East Grand Forks-area lawmakers were skeptical of city’s original sales tax proposal

East Grand Forks City Hall
East Grand Forks City Hall. File photo Brandi Jewett/ Grand Forks Herald

When East Grand Forks leaders revisited months’ worth of sales tax discussions in about 90 minutes last month, they did so largely on the word of Mayor Steve Gander, who said two Minnesota Legislators who represent the town in St. Paul were skeptical that the 2% tax city leaders had proposed in January would survive there.

That, then, meant a scramble to rehash -- and slim down -- the city’s sales tax idea . The months of deliberation that preceded the 2% plan, even if it was a placeholder for some City Council members, were superceded in some moments by hurried Google searches and promises to double check figures in the morning. Gander said he had only spoken to the Legislators -- Rep. Deb Kiel, R-Crookston, and Sen. Mark Johnson, R-East Grand Forks -- about a week or 10 days prior.

So why the sudden rush? And why did Johnson and Kiel have such a dim view of the city’s sales tax’s chances at making it into law?

The lawmakers each said they waited for the city to formally make a request of the Legislature. That happened on Jan. 21 . East Grand Forks City Council members first started kicking around a new tax in July.

Kiel said she knew the city was talking about the sales tax, but she often waits until city leaders determine a specific plan before she heads to the Legislature to write a bill for it.


”We were brought to the table in January,” she said. “It’s not unusual to have that all fire and hurry all of a sudden. It seems like that happens more often than not.”

Johnson said plans like East Grand Forks’ take time to deliberate on and to shop them around St. Paul.

“It’s not like you can pick up a proposal and say, ‘Bam! Look at these issues,’” he said.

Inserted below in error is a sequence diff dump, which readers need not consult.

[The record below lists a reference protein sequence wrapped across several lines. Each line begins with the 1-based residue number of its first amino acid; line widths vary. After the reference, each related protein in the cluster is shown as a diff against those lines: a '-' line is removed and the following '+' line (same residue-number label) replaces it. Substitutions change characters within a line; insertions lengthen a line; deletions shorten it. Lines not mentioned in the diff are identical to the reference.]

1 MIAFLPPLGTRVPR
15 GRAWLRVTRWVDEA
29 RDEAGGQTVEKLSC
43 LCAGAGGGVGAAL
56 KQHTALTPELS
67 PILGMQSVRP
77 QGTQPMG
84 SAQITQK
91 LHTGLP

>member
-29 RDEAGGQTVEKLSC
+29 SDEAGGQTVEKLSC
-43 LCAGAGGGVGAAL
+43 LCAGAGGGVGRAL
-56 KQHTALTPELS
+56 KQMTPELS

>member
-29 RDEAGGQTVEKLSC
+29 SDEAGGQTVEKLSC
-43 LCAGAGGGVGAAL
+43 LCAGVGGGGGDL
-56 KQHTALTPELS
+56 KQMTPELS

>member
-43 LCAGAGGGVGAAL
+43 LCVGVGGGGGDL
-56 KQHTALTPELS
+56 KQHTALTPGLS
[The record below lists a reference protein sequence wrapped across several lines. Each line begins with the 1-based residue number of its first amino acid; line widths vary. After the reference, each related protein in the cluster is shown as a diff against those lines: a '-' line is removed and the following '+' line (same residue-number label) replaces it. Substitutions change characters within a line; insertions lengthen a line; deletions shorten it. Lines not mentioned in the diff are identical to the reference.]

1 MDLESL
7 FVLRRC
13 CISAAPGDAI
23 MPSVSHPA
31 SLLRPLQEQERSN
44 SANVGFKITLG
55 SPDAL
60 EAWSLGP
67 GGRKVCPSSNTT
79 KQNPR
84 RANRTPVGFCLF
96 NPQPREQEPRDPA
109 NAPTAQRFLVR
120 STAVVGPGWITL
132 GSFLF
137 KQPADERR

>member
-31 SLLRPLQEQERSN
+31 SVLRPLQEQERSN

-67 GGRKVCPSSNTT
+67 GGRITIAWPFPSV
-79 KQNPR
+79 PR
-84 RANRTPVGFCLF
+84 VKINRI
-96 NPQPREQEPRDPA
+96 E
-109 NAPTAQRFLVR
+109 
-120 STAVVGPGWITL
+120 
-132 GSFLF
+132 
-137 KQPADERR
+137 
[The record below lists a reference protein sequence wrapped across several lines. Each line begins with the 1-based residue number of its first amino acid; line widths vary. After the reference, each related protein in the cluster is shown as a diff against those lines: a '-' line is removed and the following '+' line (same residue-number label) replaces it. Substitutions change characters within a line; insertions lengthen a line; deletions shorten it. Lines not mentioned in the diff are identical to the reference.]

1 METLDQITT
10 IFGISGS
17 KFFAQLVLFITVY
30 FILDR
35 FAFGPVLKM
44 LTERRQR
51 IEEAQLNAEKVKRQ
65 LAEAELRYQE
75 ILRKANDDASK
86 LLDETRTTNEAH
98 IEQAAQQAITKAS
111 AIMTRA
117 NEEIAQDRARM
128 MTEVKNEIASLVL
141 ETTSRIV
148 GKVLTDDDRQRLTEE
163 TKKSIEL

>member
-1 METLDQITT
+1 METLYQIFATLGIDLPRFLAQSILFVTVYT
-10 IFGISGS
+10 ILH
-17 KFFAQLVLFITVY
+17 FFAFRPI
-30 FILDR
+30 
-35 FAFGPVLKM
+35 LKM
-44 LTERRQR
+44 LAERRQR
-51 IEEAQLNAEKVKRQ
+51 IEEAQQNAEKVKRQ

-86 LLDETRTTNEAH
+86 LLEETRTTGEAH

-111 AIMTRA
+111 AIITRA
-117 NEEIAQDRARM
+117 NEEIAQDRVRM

After the city approved the initial measure last month, Johnson said, he spoke informally with other lawmakers, some East Grand Forks residents, and Barry Wilfahrt, who heads Grand Forks and East Grand Forks’ combined chamber of commerce. The consensus he heard was that 2%, even if it was something of a placeholder, would be too much of a burden on taxpayers.

Johnson and Kiel were both skeptical of the 2% tax’s chances in St. Paul, especially if it was brought forth for consideration alongside longstanding tax breaks designed to keep businesses in “border” towns like East Grand Forks and Moorhead, Minnesota. Simultaneously pushing for a tax break and a tax hike might be considered contradictory by some members of the legislative committee from which East Grand Forks’ proposal would seek approval, the thinking goes.

The sales tax, regardless of its rate, would pay back the loan the city would take out to pay for a project or projects. Johnson was worried that the repayment schedule on that loan would outlast the useful life of some of the projects themselves, such as new trails along the Greenway.

“The proposal just did not make sense, fiscally, in the long run,” he said.

East Grand Forks leaders and voters agreed in 2016 on a 1% sales tax that’s almost finished paying off renovations to a public pool at Sherlock Park. That proposal, like dozens of others since the '70s, was approved by voters before it headed to lawmakers’ desks in St. Paul.


This year is the first in which the order is flipped: The Legislature is supposed to sign off on sales taxes before voters are asked to do the same. It’s a move that seems likely to hamper Eastside’s new sales tax , which, if approved, would replace the soon-to-expire “pool tax.”

Kiel said she’d prefer sales taxes go before voters first. Johnson said he wrestled with the thought of pre-empting a referendum.

“I want there to be local control on these issues, definitely,” he said. “I don’t want to be derelict in my job, either, and say, ‘hey I’m getting some major pushback from constituents across East Grand Forks and the area’ and then still go ahead with the original proposal anyway and ignore what people are saying. So it does put me in a unique position, but the way the law is right now, that’s the way we’ve got to do it, unfortunately. I would just like to see East Grand Forks vote on it and then go for it, but that’s not the way it is.”

Joe Bowen is an award-winning reporter at the Duluth News Tribune. He covers schools and education across the Northland.

You can reach him at:
What To Read Next
Progress has been stymied by federal government’s delay in releasing funds
The North Dakota Highway Patrol is investigating the crash.
Sponsors include Farmers Union Enterprises, Minnesota Soybean Research and Promotion Council, Minnesota Soybean Growers Association and the Agricultural Utilization Research Institute.
Mike Clemens, a farmer from Wimbledon, North Dakota, was literally (and figuratively) “blown away,” when his equipment shed collapsed under a snow load.